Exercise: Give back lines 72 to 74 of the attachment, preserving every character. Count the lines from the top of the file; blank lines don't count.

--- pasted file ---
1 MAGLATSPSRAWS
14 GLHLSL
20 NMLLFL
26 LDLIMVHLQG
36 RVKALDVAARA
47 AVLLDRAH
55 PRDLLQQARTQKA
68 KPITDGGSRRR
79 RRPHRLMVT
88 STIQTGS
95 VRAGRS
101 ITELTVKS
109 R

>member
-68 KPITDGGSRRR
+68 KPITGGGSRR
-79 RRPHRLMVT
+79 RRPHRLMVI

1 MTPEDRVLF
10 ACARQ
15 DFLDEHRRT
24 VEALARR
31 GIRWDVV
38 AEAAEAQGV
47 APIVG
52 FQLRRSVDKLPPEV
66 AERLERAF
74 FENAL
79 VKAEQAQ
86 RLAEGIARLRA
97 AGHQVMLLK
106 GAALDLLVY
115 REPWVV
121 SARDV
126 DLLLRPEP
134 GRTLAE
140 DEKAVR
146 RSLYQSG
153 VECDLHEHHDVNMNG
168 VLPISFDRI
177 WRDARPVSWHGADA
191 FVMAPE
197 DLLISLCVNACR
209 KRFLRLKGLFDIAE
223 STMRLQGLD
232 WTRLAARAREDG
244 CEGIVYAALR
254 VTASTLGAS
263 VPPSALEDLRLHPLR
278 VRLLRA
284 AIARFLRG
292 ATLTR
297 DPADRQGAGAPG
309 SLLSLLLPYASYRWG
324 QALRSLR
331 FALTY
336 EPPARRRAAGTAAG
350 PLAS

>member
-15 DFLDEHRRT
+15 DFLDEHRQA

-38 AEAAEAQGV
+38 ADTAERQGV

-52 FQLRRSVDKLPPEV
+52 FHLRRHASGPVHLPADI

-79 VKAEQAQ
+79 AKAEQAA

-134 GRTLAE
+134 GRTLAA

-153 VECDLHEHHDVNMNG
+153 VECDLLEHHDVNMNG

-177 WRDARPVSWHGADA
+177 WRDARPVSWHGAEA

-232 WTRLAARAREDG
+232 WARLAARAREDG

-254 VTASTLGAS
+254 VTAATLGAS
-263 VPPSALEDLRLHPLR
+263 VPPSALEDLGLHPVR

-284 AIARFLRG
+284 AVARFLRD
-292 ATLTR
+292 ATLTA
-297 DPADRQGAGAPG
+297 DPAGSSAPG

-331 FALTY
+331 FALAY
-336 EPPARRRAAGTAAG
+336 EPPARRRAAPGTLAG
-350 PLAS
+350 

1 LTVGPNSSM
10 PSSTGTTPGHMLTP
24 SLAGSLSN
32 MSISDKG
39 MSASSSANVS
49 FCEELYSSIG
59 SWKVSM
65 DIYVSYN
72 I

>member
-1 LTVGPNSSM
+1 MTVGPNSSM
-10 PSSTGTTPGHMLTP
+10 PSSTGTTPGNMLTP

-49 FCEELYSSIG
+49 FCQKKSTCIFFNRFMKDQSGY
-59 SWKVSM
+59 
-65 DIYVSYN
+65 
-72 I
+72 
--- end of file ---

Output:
-177 WRDARPVSWHGADA
+177 WRDARPVSWHGAEA

-232 WTRLAARAREDG